See what I mean — how on earth can you measure the irony. He’s a public official in charge of all the other public officials in the country, and he moans and bitches that the public officials under him are corrupt and that corruption is the biggest threat to the economy’s prospects. Is he blatantly admitting his absolute spinelessness and ineptitude or is he not?

This is par for the course for him. He has no idea that the position he holds is powerful enough to fix the problem which he speaks so pitiably about. It is true that he was appointed to that position for his loyalty to the ruling family (loyal lapdogs do get to sit around in the living room) but he could have at least pretended to be his own man once in a while. At the very least, he should stop drawing attention to his ineffectiveness and spinelessness. But no, the man does not have that basic sense.

Anyhow, Mr Manmohan Singh is apparently not smart enough to have figured out what the genesis of India’s corruption is: governmental control and mismanagement of the economy. Perhaps Gareth Price, head of the Asia programme at Chatham House, a foreign policy think tank, could clue him in. Here’s what Price is quoted to have said in the Telegraph piece:

“The fastest growing sector of their economy is IT and that is the only sector that is completely outside the government’s control.”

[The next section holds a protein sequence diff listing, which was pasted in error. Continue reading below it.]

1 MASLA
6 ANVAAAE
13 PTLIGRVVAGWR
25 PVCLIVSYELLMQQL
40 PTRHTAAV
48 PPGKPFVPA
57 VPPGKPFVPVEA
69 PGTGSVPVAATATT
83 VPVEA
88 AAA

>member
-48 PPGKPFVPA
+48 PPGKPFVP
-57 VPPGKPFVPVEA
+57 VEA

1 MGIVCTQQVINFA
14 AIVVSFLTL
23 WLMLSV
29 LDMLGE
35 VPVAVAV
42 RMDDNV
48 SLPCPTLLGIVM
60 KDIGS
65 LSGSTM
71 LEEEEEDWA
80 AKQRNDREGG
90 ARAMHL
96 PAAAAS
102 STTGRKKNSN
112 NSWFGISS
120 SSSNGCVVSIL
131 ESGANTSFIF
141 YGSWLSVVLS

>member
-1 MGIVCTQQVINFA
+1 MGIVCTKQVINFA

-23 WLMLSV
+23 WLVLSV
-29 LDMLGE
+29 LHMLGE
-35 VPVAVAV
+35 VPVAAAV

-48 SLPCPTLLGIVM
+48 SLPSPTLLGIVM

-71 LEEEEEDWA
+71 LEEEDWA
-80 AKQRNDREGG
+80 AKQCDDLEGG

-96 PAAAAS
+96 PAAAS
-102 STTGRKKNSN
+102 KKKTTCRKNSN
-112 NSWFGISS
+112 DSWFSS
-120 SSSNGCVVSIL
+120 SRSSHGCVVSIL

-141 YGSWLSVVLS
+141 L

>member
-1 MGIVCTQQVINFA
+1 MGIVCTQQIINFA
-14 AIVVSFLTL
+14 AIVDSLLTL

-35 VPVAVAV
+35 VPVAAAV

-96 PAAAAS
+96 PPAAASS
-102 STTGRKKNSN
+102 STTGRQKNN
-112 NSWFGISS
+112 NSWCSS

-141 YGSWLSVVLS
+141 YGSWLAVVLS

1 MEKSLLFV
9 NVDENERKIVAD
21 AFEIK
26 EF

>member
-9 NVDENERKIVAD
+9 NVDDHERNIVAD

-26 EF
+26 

He said that the history of graft in India was the product mainly of three things. “Firstly, the British bureaucratic legacy to the subcontinent. The British created so many rules that anyone could be shut down if, say, a factory inspector found that a bucket of sand was missing, making the place a ‘fire hazard’. So the inspectors would be bribed simply not to shut the place down.

“Secondly, after Independence India had a Soviet-style system of quotas, in which the licences that you received permitting you to produce a quantity of something basically determined how profitable you would be. So the government would be bribed to hand out licences.

“And the third thing is that the tax system is extraordinarily complex and condusive to corruption. Recent attempt to simplify it met with resistance mainly from business who were afraid they’d end up paying more rather than less.”

The mind simply boggles that the prime minister of India displays publicly his complete and utter lack of comprehension of a matter that is so crucial. Granted that he cannot fathom the issue but could he not pay attention to what others who have pondered the matter at some length are telling him?

Here I list a few things that the government should do:

* Dismantle the legacy bureaucratic system that the British created. Their objective was to extract and exploit the economic system. They put those controls into place. The government of a politically independent India must not have the same objective as that of a colonial power.